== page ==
Azalea Leaves Turning Red? (5 Reasons+Solutions)
People who grow azalea know how much this shrub can contribute to the visual appeal of their gardens, especially in the spring, when its colorful and vibrant flowers come to full display.
Azalea is still a sight to behold even after the blooming season, thanks to its rich foliage and shiny green leaves.
In the fall, azalea leaves will gain beautiful shades of red, changing the scenery, but are still as beautiful as the spring blooms.
However, sometimes you may notice azalea leaves turning red before the fall, during spring or summer.
When this happens, it’s typically a sign of some underlying problem and an issue your plant may be having.
The azalea leaves discoloration can occur due to several reasons and learning about them is important if you want to prevent further damage.
To help out, I’ll list the most common causes and explain what to do in those situations.
So, let’s dive in!
Table of Contents
Reasons Why Azalea Leaves Turning Red
Azalea leaves turning red is one of the ways for a plant to tell us that it’s under stress and that there’s something hindering its proper growth.
While this is no reason to panic, these signs should still be taken seriously and, in most cases, will require immediate action to stop the issue from becoming more severe and seriously damaging the plant.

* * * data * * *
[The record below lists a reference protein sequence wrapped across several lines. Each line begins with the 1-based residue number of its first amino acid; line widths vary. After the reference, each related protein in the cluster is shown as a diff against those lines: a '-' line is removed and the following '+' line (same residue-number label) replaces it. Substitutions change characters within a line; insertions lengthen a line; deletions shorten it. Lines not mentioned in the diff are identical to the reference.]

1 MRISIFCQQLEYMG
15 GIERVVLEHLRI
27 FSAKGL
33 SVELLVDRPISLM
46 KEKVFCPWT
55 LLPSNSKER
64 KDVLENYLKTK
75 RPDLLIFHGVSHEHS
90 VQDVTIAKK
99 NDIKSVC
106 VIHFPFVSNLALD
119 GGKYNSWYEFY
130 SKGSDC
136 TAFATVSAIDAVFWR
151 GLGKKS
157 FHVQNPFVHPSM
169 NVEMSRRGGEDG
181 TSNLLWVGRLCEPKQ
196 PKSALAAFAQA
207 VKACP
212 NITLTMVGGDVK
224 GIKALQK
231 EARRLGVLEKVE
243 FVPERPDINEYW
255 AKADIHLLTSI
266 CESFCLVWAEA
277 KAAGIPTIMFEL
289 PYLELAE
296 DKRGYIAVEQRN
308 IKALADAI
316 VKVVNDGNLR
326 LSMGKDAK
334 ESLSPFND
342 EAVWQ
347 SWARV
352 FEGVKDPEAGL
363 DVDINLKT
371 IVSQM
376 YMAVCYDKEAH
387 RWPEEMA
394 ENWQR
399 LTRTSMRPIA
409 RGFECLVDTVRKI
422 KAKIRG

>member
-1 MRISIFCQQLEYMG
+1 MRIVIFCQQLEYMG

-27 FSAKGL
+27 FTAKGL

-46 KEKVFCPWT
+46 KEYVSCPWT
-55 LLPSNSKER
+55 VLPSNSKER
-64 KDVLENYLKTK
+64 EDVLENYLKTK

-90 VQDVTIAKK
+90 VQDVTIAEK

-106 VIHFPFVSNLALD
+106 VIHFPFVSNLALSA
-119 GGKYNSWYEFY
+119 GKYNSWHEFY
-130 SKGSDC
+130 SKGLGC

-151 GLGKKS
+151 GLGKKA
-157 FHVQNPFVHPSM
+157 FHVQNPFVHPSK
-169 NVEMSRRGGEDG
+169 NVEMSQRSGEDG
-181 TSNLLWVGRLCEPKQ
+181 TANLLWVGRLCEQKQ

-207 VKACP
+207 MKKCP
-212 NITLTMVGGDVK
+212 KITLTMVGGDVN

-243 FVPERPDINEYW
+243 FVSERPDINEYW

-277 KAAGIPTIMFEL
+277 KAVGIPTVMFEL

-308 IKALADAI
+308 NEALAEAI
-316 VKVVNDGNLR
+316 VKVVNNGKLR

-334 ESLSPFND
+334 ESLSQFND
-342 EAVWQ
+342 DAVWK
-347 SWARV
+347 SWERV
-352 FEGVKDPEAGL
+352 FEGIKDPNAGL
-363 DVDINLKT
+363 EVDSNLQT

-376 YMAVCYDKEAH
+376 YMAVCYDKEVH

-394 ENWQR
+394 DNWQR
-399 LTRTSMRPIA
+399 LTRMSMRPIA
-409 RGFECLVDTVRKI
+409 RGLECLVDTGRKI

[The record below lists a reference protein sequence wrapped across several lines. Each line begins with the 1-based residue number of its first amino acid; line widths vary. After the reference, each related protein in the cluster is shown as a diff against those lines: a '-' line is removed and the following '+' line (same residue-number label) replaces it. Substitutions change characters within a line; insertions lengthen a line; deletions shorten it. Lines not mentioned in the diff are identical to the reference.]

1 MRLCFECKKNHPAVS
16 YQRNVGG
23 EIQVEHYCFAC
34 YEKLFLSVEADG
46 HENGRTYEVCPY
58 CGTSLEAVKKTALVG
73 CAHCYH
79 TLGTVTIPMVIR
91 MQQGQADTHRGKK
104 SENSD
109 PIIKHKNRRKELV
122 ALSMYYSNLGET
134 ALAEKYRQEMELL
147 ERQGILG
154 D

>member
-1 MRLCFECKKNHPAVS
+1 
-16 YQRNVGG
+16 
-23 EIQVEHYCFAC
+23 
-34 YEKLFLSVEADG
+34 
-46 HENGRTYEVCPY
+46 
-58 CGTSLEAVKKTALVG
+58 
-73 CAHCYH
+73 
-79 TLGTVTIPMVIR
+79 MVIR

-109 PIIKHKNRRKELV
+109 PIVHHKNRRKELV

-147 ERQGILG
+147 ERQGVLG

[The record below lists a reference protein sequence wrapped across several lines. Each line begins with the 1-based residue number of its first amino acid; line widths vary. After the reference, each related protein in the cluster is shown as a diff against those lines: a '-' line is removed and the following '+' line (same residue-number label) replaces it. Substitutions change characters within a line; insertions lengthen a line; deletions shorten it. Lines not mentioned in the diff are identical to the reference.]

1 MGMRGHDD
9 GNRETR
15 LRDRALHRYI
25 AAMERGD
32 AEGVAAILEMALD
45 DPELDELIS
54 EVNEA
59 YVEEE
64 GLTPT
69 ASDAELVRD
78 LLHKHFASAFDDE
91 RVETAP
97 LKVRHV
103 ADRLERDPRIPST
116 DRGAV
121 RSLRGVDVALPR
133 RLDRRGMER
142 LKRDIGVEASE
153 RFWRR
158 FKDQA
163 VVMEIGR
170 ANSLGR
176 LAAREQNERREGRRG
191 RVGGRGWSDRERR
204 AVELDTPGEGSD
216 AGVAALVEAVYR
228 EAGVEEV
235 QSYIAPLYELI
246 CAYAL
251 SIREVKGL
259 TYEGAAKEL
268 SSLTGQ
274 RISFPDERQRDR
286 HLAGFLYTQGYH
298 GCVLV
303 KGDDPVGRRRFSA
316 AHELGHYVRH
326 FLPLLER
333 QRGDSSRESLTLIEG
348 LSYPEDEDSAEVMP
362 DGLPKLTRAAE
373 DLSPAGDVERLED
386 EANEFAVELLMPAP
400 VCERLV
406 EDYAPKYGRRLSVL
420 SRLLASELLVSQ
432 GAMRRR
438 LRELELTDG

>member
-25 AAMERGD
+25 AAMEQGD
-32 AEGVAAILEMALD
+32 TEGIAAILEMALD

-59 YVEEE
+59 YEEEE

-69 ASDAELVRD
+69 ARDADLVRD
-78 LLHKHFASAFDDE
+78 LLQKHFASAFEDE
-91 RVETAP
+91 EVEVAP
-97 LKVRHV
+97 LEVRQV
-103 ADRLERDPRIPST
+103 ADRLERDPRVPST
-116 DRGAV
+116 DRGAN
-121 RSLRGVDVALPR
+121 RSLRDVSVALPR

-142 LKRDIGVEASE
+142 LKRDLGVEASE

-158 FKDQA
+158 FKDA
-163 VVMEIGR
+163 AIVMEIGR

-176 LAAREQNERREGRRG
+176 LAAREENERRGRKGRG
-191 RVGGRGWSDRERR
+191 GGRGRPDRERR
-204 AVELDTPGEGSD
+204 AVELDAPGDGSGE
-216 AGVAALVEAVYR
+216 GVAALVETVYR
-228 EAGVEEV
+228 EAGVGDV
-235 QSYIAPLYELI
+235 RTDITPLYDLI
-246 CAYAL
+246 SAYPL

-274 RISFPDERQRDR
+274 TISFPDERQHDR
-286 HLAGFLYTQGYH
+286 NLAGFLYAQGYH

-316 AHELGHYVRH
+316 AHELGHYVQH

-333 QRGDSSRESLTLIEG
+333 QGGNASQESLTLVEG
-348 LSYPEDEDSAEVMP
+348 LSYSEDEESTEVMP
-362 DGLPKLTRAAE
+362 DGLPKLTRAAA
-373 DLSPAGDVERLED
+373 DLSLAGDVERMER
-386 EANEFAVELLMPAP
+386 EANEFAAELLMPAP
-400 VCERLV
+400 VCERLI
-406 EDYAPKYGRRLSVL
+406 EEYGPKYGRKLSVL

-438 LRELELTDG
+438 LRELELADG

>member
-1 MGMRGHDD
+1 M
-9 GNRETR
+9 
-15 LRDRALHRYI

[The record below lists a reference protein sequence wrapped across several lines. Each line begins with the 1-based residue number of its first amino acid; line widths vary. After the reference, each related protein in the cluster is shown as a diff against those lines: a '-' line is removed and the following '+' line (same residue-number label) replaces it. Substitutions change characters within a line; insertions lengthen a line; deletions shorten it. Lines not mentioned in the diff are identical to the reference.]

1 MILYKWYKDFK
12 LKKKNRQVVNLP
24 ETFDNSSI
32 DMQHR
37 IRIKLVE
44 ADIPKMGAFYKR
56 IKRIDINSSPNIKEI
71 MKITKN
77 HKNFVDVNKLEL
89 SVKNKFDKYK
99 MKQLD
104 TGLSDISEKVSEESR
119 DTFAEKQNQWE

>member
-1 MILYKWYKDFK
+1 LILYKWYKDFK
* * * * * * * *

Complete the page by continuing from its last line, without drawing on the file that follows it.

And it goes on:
Azalea’s leaves can turn red for a variety of reasons, but the most common include nutrient deficiency, improper watering, lack of or excessive sunlight, or various diseases and infections.
Most of these problems can be dealt with rather easily as long as you react on time.
That’s why it’s important to regularly monitor your azalea and keep an eye on the potential color change of the leaves.
Below, I’ll take a closer look at each of these common issues.
Azalea best thrives when planted in soil that is moist but well draining. This means that it doesn’t like conditions that are too wet, nor those that are too dry.
In either of these scenarios, azalea leaves will become weak, wilt, and change their color to shades of red.
So, the key is to strike the right balance.
Adding too much water, especially if the soil doesn’t have decent draining properties, will cause waterlogging and can easily lead to root rot.
The roots in these conditions will not be able to properly absorb nutrients from the soil and if this goes on for a longer period the plant may even die.
Underwatering the plant may not issues that seriously, but can still be very damaging in the long term.
This is especially the case in the areas that normally have hot climates, as that will require more watering than normal.
What to Do?
It’s important to know that azaleas don’t have a standard watering schedule that you can implement year-round.
Each season will require a different watering routine and the plant will need different amounts of water to develop depending on the conditions in its environment.